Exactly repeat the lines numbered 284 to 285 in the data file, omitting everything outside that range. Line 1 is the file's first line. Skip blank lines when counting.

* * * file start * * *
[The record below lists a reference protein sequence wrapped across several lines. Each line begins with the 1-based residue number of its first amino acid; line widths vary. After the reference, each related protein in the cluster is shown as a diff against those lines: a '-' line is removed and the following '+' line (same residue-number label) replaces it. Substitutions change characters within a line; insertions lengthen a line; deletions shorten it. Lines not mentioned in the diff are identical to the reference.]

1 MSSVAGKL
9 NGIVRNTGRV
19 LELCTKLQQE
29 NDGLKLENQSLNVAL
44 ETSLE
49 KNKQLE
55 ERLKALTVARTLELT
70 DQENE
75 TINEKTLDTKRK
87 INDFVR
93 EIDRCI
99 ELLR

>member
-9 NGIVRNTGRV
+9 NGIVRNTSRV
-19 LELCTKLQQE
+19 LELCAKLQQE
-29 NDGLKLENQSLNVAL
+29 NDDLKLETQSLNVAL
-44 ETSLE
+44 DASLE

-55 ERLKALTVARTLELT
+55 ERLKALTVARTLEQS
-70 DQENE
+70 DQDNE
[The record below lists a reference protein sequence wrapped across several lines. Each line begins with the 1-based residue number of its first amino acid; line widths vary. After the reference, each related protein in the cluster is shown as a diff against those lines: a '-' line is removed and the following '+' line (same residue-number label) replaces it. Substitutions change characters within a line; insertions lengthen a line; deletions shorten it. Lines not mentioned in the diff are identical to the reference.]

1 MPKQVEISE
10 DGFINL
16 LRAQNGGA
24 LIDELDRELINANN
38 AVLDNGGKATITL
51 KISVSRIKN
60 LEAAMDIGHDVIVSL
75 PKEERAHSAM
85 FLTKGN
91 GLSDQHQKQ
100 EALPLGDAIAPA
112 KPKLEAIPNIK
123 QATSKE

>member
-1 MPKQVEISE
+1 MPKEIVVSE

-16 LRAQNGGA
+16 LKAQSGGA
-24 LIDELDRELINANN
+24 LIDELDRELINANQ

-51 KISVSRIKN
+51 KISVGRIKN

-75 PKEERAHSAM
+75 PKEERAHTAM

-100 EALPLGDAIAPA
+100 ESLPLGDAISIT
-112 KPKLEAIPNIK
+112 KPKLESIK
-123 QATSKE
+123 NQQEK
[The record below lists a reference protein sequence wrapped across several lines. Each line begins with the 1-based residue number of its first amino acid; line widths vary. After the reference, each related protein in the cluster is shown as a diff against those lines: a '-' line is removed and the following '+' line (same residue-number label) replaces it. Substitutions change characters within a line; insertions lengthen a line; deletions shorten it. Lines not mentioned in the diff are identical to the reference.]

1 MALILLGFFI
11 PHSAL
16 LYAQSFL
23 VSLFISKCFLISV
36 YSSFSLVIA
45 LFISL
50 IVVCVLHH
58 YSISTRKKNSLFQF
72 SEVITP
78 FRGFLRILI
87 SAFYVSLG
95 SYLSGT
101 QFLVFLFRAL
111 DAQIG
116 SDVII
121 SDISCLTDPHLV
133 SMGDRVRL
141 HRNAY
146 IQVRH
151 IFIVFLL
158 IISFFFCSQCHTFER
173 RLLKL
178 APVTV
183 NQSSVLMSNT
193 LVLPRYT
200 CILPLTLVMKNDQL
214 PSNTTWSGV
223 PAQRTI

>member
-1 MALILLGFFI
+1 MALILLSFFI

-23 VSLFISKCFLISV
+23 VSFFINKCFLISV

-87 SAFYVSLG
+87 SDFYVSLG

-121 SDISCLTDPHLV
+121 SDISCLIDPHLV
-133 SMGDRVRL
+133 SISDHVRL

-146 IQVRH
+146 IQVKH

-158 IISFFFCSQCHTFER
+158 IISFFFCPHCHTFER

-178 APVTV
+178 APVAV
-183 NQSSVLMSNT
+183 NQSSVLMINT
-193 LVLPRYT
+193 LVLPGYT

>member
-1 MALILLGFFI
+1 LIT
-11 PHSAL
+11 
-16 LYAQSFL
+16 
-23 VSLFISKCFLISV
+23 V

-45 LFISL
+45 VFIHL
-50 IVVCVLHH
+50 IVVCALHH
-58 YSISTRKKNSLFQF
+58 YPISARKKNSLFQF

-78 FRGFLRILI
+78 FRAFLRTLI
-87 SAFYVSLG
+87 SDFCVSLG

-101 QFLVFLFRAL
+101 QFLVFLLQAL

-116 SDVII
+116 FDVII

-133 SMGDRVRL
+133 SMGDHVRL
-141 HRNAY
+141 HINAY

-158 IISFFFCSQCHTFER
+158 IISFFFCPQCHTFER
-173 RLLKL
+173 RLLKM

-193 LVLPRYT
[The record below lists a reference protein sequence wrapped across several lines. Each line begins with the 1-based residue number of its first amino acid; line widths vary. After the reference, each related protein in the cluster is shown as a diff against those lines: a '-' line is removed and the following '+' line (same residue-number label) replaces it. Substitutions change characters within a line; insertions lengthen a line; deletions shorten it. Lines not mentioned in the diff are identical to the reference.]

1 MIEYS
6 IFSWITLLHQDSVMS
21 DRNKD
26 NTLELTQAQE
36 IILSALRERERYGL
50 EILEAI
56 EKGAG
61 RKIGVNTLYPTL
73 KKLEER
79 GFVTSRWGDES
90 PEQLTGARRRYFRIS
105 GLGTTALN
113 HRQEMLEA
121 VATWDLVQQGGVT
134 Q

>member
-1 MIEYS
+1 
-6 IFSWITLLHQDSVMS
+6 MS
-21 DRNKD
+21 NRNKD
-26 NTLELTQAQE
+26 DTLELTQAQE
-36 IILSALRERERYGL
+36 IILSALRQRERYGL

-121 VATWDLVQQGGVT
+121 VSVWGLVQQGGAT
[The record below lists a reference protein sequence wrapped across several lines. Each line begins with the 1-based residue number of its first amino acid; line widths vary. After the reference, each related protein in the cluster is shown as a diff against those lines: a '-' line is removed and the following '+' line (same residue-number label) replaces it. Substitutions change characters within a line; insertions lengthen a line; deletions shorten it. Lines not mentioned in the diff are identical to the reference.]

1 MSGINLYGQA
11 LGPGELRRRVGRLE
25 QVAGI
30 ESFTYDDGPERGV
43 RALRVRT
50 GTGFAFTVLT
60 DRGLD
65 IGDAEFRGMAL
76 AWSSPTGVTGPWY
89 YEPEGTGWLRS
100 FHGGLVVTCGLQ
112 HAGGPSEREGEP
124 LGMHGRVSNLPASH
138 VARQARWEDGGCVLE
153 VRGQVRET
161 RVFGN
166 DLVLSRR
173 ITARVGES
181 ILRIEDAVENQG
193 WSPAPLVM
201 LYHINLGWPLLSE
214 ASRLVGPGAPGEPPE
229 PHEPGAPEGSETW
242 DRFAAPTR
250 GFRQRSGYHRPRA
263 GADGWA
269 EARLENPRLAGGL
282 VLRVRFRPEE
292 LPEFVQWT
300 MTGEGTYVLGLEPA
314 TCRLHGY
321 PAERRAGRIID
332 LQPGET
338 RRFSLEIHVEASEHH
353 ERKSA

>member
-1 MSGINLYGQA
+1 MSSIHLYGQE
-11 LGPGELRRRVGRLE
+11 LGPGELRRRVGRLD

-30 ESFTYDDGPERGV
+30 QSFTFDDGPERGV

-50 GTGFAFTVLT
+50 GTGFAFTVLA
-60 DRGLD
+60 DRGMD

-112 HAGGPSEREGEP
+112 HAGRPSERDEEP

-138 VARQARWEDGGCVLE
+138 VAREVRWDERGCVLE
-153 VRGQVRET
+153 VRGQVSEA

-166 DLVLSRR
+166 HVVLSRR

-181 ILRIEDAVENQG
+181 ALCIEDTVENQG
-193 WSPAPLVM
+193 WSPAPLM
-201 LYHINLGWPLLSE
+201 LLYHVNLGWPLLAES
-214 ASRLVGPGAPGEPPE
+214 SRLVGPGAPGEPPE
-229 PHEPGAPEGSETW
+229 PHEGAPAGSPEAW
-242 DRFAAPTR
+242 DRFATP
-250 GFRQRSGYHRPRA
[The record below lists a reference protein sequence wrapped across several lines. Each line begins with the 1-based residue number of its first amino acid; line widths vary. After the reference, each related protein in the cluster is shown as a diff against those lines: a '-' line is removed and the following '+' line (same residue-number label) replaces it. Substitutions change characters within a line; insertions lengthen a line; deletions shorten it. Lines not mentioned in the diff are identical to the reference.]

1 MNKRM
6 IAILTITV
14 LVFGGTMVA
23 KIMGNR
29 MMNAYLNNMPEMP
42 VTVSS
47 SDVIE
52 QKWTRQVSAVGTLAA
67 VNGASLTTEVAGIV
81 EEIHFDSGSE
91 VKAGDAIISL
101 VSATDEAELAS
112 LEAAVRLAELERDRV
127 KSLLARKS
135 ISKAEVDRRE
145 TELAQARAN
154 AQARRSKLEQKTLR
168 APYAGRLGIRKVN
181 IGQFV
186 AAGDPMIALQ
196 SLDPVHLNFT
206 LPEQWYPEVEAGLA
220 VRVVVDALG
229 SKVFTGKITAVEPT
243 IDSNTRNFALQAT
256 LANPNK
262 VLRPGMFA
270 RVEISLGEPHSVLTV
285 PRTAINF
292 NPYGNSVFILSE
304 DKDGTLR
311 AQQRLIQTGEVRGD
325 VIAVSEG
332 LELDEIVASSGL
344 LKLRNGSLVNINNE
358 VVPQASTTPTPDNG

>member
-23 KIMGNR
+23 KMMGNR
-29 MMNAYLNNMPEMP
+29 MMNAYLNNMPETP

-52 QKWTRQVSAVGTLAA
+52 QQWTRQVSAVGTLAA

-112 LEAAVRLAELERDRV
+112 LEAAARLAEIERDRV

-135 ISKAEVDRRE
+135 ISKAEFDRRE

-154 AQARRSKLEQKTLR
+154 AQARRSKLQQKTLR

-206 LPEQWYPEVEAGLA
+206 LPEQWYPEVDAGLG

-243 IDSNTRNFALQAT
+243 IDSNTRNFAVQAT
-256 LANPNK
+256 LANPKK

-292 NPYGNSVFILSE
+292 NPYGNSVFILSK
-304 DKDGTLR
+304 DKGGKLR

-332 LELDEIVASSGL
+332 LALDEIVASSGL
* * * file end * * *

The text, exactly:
+135 ISKAEFDRRE

-154 AQARRSKLEQKTLR